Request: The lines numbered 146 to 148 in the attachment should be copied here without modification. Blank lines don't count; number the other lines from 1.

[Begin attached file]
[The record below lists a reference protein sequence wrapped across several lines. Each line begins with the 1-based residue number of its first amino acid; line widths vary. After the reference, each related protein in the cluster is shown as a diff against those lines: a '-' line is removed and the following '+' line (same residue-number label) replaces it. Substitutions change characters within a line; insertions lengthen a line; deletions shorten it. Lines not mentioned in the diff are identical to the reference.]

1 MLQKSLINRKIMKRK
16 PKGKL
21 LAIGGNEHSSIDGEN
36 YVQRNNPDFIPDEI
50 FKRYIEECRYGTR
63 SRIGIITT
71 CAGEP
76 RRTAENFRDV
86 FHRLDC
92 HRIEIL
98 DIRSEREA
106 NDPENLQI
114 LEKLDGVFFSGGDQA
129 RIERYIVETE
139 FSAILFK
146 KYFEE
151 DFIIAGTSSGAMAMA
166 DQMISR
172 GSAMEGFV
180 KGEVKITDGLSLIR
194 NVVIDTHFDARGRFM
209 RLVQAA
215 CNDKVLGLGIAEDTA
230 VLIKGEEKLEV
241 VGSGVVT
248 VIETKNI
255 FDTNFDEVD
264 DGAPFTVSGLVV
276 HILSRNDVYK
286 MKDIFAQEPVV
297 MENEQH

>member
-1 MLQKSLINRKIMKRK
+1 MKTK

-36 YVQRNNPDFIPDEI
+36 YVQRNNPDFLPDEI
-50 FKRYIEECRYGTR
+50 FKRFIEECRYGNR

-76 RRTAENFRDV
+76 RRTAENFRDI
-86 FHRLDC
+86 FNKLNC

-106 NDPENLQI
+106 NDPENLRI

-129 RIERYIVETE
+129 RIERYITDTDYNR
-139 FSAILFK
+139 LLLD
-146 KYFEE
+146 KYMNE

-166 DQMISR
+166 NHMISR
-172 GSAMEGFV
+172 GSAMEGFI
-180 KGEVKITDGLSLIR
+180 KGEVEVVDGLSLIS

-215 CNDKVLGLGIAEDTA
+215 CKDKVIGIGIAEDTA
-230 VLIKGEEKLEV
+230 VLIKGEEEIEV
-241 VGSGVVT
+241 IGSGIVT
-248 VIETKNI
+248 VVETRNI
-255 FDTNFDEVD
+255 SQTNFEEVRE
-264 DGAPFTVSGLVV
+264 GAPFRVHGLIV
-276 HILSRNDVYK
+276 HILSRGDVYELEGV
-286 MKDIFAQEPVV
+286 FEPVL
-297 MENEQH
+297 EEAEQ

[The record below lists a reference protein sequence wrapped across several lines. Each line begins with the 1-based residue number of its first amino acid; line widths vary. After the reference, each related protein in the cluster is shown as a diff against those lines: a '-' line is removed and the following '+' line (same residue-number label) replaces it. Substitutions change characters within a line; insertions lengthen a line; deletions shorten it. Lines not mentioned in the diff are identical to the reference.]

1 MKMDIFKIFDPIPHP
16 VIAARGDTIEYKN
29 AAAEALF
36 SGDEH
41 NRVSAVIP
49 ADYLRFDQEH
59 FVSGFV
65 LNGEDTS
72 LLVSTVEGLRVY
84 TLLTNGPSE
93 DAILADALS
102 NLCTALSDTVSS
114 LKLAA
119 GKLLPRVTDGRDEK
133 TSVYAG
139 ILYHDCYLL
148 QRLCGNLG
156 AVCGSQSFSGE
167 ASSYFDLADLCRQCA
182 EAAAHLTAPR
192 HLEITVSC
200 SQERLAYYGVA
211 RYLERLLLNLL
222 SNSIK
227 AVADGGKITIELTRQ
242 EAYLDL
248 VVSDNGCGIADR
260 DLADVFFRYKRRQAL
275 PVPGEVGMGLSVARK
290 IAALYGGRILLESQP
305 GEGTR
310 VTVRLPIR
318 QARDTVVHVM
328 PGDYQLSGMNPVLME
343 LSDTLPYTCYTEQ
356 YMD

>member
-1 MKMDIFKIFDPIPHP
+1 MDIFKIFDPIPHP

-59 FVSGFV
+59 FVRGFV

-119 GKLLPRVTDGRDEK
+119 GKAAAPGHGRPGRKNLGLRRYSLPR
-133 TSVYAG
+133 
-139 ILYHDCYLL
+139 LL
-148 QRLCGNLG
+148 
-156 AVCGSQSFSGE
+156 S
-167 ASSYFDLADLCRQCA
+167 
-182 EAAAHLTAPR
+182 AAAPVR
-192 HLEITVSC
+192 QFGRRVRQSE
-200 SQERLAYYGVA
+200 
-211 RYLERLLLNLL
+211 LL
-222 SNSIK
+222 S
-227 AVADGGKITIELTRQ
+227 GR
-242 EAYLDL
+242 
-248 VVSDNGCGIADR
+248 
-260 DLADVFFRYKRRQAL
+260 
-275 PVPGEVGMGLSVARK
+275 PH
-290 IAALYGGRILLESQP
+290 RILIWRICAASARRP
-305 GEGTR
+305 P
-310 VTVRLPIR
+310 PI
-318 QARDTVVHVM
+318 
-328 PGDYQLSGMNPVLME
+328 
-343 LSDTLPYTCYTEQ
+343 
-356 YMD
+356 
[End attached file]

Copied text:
-260 DLADVFFRYKRRQAL
+260 
-275 PVPGEVGMGLSVARK